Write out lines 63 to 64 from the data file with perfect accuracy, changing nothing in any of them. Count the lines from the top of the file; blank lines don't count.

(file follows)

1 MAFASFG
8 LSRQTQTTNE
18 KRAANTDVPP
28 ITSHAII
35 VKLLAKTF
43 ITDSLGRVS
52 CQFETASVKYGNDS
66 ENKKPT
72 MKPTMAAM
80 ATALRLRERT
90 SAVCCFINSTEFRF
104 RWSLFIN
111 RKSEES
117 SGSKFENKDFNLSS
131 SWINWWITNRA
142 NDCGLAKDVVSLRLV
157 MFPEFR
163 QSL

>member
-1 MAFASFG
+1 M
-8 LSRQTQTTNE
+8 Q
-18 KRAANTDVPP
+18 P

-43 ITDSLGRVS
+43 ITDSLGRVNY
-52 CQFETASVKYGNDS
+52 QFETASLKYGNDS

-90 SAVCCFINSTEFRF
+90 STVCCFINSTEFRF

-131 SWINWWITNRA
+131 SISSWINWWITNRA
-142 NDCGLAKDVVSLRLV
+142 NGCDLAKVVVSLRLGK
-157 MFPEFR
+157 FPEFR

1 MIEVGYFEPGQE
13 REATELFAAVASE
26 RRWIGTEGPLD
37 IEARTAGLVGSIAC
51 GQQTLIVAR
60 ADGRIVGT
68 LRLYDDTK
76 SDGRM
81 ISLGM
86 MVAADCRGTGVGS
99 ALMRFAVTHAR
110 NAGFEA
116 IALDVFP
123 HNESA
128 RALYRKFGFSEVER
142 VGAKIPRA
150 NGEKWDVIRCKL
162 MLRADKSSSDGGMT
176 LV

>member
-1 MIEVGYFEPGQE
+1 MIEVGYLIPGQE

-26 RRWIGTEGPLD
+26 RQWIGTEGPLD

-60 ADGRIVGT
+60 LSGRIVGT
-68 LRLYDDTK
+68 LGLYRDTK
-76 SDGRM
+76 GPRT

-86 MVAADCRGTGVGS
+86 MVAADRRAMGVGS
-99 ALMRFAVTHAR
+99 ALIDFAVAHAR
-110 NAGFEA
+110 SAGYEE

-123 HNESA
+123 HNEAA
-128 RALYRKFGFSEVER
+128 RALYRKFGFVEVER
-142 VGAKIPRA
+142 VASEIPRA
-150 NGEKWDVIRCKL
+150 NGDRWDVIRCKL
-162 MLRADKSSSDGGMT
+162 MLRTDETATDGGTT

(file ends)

+60 LSGRIVGT
-68 LRLYDDTK